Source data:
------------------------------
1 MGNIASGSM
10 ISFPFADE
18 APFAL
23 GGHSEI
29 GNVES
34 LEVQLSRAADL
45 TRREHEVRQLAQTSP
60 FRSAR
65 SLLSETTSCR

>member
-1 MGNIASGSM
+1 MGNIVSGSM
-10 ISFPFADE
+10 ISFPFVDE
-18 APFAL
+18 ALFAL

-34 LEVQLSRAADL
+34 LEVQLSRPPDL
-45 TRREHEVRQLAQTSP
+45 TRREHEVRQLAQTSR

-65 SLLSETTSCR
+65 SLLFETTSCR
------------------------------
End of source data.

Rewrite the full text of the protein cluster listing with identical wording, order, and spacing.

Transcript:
1 MGNIASGSM
10 ISFPFADE
18 APFAL
23 GGHSEI
29 GNVES
34 LEVQLSRAADL
45 TRREHEVRQLAQTSP
60 FRSAR
65 SLLSETTSCR

>member
-1 MGNIASGSM
+1 MGNIVSGSM
-10 ISFPFADE
+10 ISFPFVDE
-18 APFAL
+18 ALFAL

-34 LEVQLSRAADL
+34 LEVQLSRPPDL
-45 TRREHEVRQLAQTSP
+45 TRREHEVRQLAQTSR

-65 SLLSETTSCR
+65 SLLFETTSCR